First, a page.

- 1983:A fifteen-man Sri Lankan Army patrol (Four Four Bravo) was deployed in the Jaffna Peninsula on July 23, 1983. The patrol was ambushed and thirteen of its members were killed by the LTTE. This incident sparked the Black July riots and is considered to be the start of the Sri Lankan Civil War.
Intervention by India.
- 1980s: India became involved in the conflict in the 1980s for a number of reasons, including its leaders' desire to project India as the regional power in the area and worries about India's own Tamils seeking independence. The latter was particularly strong in the Indian state of Tamil Nadu, where ethnic kinship led to strong support for independence for Sri Lankan Tamils. Throughout the conflict, the Indian central and state governments have supported both sides in different ways. Beginning in August 1983, until May 1987, the Indian government, through its intelligence agency Research and Analysis Wing (RAW), provided arms, training and monetary support to 6 Sri Lankan Tamil militant groups including LTTE. LTTE's rise is widely attributed to the initial backing it received from RAW. It is believed that by supporting different militant groups, the Indian government hoped to keep the Tamil independence movement divided and be able to exert overt control over it.
- 8 July 1985: First attempt at peace talks between the government and the LTTE in Bhutan fails.
- 29 July 1987: Negotiations were held, and the Indo-Sri Lanka Peace Accord was signed on 29 July 1987, by Indian Prime Minister Rajiv Gandhi and Sri Lankan President Jayewardene. Under this accord, the Sri Lankan Government made a number of concessions to Tamil demands, including devolution of power to the provinces, a merger—subject to later referendum—of the Northern and the Eastern provinces into thesingle province, and official status for the Tamil language (this was enacted as the 13th Amendment to the Constitution of Sri Lanka). India agreed to establish order in the North and East through a force dubbed the Indian Peace Keeping Force (IPKF), and to cease assisting Tamil insurgents. Militant groups including the LTTE, although initially reluctant, agreed to surrender their arms to the IPKF, which initially oversaw a cease-fire and a modest disarmament of the militant groups.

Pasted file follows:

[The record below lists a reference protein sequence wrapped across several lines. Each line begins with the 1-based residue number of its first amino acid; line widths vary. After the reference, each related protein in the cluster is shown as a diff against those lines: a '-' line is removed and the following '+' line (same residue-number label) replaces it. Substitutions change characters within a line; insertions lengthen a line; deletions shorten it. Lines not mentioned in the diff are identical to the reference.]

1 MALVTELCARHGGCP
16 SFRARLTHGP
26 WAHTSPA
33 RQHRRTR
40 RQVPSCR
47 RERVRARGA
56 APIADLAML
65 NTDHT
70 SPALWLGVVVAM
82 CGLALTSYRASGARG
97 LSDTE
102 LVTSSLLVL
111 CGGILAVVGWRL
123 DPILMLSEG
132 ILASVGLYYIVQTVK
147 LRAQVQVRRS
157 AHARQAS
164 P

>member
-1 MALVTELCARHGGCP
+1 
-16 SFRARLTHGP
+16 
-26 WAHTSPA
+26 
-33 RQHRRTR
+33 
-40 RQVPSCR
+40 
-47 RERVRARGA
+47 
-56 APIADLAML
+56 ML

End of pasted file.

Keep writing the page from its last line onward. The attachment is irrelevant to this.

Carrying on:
- The signing of the Indo-Lanka Accord, so soon after JR Jayawardene's declaration that he would fight the Indians to the last bullet, led to unrest in south. While most Tamil militant groups laid down their weapons and agreed to seek a peaceful solution to the conflict, the LTTE refused to disarm its fighters.
- Keen to ensure the success of the accord, the IPKF then tried to demobilise the LTTE by force and ended up in full-scale conflict with them. The three-year long conflict was also marked by the IPKF being accused of committing various abuses of human rights by many human rights groups as well as some within the Indian media. The IPKF also soon met stiff opposition from the Tamils.
- Simultaneously, nationalist sentiment led many Sinhalese to oppose the continued Indian presence in Sri Lanka. These led to the Sri Lankan government's call for India to quit the island, and they allegedly entered into a secret deal with the LTTE that culminated in a ceasefire. But the LTTE and IPKF continued to have frequent hostilities.
- April 1989 - the Ranasinghe Premadasa government ordered the Sri Lanka Army to clandestinely hand over arms consignments to the LTTE to fight the IPKF and its proxy Tamil National Army (TNA). Although casualties among the IPKF mounted, and calls for the withdrawal of the IPKF grew, Gandhi refused to remove the IPKF from Sri Lanka. However, following his defeat in Indian parliamentary elections in December 1989, the new prime Minister V. P. Singh ordered the withdrawal of the IPKF.